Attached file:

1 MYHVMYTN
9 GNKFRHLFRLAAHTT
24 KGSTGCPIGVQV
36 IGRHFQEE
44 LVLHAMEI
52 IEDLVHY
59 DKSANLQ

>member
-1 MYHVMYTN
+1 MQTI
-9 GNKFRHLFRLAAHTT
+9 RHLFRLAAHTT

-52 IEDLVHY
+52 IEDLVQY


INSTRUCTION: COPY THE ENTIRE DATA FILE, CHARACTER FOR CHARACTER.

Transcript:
1 MYHVMYTN
9 GNKFRHLFRLAAHTT
24 KGSTGCPIGVQV
36 IGRHFQEE
44 LVLHAMEI
52 IEDLVHY
59 DKSANLQ

>member
-1 MYHVMYTN
+1 MQTI
-9 GNKFRHLFRLAAHTT
+9 RHLFRLAAHTT

-52 IEDLVHY
+52 IEDLVQY